Prices include delivery to mainland UK. £50 minimum order. 9/5: Seed orders typically delivered inside a week, plug plants in around 3 weeks.

Sweet chestnuts
Sweet chestnut trunk

Sweet Chestnut (Castanea sativa)

The Sweet chestnut, Castanea sativa, is no relation to the Horse chestnut. It's not strictly speaking native to the UK, but was most likely imported by the Romans, which technically makes it an archaeophyte - and with a much longer history here than the Horse chestnut! It's a tree useful for its nuts and wood (see below), and often found in coppiced plantations, but which also makes for a beautiful large specimen on its own or in mixed woodland. Its trunk is deeply and beautifully fissured, and the leaves yellow in autumn. British grown from nuts harvested here.
Regular price
£3.15
Regular price
Sale price
£3.15
Unit price
per 
Availability
Relisting in summer for delivery from November 2022
Prices include VAT and delivery to mainland UK.

Click here to be notified by email when Sweet Chestnut (Castanea sativa) becomes available.

Sweet Chestnut (Castanea sativa)

Uses

Castanea sativa is still an important plant in some parts of Italy; we stumbled across a Sweet chestnut festival in a village outside Perugia a few years back, where locals were roasting the nuts and selling Castanea sativa's rich dark honey. There are cultivars available  now which will give you bigger and more nuts than the native tree, and much quicker. They also seem to be more tolerant of a range of soil conditions. Unfortunately the UK's more temperate climate means we can't make the honey here, but the Romans certainly ate the nuts and ground them to make flour - legionaries ate Sweet chestnut porridge before battle. The nuts have lots of starch - and hence make good (gluten free!) flour. The trees were sometimes known as "bread trees", but they have other uses too. Particularly in the southeast, where it's most common and self seeds very happily, you'll find managed coppiced Sweet chestnut plantations. It's a beautiful wood with a straight grain when young, and easy to work. It's most usually coppiced to produce poles or stakes, which we're familiar with as like alder  they're resistant to rotting. They're widely used as stakes for erosion mitigation work for riverbanks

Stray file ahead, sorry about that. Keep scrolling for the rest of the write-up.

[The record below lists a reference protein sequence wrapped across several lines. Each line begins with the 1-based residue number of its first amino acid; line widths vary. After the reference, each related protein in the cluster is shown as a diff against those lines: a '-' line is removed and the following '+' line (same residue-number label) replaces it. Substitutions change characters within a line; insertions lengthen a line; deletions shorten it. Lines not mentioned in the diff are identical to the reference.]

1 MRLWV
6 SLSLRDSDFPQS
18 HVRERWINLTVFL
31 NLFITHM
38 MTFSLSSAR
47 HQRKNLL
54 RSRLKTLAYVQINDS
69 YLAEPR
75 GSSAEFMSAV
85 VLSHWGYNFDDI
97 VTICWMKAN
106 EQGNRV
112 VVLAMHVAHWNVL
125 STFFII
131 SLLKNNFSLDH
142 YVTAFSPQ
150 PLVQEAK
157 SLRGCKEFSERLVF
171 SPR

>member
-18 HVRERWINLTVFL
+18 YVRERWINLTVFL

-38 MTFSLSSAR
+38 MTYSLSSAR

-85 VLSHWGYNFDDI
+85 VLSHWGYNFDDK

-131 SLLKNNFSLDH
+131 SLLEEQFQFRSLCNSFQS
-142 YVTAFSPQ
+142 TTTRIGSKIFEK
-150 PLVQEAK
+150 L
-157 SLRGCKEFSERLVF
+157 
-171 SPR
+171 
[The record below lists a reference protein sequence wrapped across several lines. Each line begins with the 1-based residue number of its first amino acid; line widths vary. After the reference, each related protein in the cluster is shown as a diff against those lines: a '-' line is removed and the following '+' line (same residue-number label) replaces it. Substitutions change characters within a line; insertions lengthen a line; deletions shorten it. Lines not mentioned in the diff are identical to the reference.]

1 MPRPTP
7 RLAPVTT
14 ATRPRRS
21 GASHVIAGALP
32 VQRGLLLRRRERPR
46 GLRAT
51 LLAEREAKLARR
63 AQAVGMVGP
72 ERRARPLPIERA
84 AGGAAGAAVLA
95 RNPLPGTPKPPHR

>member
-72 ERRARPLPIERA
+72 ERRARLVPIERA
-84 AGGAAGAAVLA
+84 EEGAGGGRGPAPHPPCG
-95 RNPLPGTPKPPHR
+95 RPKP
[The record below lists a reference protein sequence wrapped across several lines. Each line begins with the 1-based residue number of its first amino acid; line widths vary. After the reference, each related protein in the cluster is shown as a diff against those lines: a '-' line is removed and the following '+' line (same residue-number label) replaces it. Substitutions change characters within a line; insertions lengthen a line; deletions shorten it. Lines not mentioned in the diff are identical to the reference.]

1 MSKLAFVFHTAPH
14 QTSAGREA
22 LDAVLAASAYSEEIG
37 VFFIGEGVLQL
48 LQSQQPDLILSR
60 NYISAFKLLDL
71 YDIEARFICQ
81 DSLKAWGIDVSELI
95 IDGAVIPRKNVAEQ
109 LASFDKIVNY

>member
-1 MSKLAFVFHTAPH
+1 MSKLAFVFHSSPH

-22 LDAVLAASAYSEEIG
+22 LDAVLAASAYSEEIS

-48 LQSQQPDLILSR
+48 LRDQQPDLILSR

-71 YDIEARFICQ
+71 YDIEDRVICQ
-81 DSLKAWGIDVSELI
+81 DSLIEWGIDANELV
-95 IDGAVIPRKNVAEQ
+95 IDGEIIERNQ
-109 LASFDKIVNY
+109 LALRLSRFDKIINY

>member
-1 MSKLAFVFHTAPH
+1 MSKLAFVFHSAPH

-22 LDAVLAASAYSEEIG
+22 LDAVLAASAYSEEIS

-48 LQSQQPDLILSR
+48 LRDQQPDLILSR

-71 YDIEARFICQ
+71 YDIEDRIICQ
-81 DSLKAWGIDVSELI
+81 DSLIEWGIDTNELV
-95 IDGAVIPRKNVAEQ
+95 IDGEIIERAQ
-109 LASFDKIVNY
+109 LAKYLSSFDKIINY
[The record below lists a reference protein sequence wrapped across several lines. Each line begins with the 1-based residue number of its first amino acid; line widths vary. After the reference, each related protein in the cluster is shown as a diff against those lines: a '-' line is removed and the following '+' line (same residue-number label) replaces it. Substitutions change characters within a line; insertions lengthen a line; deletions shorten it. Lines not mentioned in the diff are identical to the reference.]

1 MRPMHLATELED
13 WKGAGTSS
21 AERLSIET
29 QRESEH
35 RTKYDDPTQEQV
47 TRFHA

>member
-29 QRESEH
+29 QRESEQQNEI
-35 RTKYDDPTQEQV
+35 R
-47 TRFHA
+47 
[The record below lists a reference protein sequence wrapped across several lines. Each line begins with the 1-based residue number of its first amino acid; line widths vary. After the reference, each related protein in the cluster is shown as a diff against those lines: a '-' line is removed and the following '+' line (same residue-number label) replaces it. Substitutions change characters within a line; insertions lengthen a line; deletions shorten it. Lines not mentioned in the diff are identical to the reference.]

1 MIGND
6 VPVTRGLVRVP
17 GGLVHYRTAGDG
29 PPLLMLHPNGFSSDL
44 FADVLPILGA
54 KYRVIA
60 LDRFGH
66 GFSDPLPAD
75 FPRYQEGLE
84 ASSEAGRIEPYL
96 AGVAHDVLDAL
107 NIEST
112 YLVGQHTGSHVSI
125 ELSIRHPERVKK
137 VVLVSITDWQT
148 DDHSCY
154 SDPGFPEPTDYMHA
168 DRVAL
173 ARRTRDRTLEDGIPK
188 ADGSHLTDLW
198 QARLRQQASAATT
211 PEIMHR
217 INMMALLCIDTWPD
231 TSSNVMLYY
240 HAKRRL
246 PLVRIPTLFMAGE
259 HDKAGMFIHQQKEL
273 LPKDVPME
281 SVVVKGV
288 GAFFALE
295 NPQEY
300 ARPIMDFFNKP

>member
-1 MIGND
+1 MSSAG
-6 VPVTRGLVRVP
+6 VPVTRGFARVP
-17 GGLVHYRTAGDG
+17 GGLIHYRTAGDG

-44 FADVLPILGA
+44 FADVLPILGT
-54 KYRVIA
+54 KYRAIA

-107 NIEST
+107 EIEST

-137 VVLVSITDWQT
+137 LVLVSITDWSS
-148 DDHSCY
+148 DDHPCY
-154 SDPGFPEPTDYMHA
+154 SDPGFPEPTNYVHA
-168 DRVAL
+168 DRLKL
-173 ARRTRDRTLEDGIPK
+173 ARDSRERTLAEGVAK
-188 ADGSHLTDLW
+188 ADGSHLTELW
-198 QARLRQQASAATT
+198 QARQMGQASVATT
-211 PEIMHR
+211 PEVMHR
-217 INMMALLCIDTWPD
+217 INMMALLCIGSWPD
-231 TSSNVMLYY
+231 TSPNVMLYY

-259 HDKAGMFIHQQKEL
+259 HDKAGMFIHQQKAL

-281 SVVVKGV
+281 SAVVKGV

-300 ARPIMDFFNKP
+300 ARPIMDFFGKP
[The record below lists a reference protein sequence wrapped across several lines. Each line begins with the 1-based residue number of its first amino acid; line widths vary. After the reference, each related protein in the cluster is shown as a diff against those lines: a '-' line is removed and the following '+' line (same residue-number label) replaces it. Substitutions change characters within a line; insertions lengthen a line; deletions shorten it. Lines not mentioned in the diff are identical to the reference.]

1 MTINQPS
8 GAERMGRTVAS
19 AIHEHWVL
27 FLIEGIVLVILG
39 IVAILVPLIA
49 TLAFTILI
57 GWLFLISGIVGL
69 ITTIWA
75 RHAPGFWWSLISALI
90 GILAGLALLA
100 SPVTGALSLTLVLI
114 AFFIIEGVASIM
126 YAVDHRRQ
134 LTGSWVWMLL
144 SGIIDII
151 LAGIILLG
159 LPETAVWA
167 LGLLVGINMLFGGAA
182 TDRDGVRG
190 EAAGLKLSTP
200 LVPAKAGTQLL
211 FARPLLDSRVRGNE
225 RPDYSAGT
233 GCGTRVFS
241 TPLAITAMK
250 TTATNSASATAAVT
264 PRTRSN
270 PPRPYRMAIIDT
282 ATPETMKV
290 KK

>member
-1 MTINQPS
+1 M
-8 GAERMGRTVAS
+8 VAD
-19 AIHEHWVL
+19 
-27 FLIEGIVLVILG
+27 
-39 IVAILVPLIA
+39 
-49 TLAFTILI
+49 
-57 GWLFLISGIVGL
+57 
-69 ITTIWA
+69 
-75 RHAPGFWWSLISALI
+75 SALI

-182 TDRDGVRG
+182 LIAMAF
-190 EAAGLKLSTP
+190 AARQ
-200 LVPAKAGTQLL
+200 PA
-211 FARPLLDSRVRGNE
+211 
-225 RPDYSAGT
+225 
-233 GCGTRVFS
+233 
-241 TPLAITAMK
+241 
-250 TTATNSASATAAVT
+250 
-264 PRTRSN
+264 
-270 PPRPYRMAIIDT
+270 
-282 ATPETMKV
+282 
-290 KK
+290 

Value For Wildlife

Sweet chestnut leaves are eaten by a range of invertebrates, particularly micro moths, but also including the rose chafer. The plants produce good nectar flow in higher temperatures.

Plants For Sale

Like all the native trees we sell, our Sweet Chestnuts are grown in the UK from UK origin seed. We also sell grafted French Sweet chestnut cultivars.

Suppliers: Perrie Hale Forest Nursery, RV Roger, British Hardwood Trees.

See our planting and size guide for details and tips on planting. These hazel trees are all bare root, and are consequently available for delivery from November until March (please ask if you are interested in pot grown plants). During the lifting season there may be up to a month's delay between placing the order and dispatching, due to weather conditions or pressure of orders, which are dealt with in date sequence. Orders placed between March and September are confirmed in October ready for dispatch from November.

Size

  • Ultimate Height

    30m

  • Ultimate Spread

    15m

  • Time to Ultimate Height

    Over 20 years

Soil

  • Type

    Sand, loam

  • pH

    Acid, neutral

Situation

  • Position

    Sheltered or exposed

  • Sunlight

    Full or partial sun